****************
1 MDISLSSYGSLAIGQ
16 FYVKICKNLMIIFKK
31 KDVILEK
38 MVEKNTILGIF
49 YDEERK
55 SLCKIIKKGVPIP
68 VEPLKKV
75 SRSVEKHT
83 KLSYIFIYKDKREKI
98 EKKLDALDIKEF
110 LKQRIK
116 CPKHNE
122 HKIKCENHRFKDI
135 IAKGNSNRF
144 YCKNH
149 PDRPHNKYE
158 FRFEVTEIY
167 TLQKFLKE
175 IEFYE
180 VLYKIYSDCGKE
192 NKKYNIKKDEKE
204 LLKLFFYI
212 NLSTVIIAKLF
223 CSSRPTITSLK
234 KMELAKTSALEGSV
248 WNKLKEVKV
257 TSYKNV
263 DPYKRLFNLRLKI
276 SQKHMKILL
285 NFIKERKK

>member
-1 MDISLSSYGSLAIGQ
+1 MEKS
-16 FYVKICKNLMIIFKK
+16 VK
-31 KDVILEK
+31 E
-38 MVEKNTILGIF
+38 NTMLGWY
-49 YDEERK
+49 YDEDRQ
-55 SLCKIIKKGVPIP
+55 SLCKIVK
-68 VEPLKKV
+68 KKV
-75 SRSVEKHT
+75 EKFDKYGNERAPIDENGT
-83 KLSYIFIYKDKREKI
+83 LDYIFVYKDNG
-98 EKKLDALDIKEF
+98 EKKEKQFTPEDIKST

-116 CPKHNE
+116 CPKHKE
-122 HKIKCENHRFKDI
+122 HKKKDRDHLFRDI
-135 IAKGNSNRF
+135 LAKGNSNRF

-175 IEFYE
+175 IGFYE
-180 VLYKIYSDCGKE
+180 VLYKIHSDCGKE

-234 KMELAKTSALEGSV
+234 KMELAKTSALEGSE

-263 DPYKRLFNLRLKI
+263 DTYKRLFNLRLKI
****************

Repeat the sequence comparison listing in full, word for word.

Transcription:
1 MDISLSSYGSLAIGQ
16 FYVKICKNLMIIFKK
31 KDVILEK
38 MVEKNTILGIF
49 YDEERK
55 SLCKIIKKGVPIP
68 VEPLKKV
75 SRSVEKHT
83 KLSYIFIYKDKREKI
98 EKKLDALDIKEF
110 LKQRIK
116 CPKHNE
122 HKIKCENHRFKDI
135 IAKGNSNRF
144 YCKNH
149 PDRPHNKYE
158 FRFEVTEIY
167 TLQKFLKE
175 IEFYE
180 VLYKIYSDCGKE
192 NKKYNIKKDEKE
204 LLKLFFYI
212 NLSTVIIAKLF
223 CSSRPTITSLK
234 KMELAKTSALEGSV
248 WNKLKEVKV
257 TSYKNV
263 DPYKRLFNLRLKI
276 SQKHMKILL
285 NFIKERKK

>member
-1 MDISLSSYGSLAIGQ
+1 MEKS
-16 FYVKICKNLMIIFKK
+16 VK
-31 KDVILEK
+31 E
-38 MVEKNTILGIF
+38 NTMLGWY
-49 YDEERK
+49 YDEDRQ
-55 SLCKIIKKGVPIP
+55 SLCKIVK
-68 VEPLKKV
+68 KKV
-75 SRSVEKHT
+75 EKFDKYGNERAPIDENGT
-83 KLSYIFIYKDKREKI
+83 LDYIFVYKDNG
-98 EKKLDALDIKEF
+98 EKKEKQFTPEDIKST

-116 CPKHNE
+116 CPKHKE
-122 HKIKCENHRFKDI
+122 HKKKDRDHLFRDI
-135 IAKGNSNRF
+135 LAKGNSNRF

-175 IEFYE
+175 IGFYE
-180 VLYKIYSDCGKE
+180 VLYKIHSDCGKE

-234 KMELAKTSALEGSV
+234 KMELAKTSALEGSE

-263 DPYKRLFNLRLKI
+263 DTYKRLFNLRLKI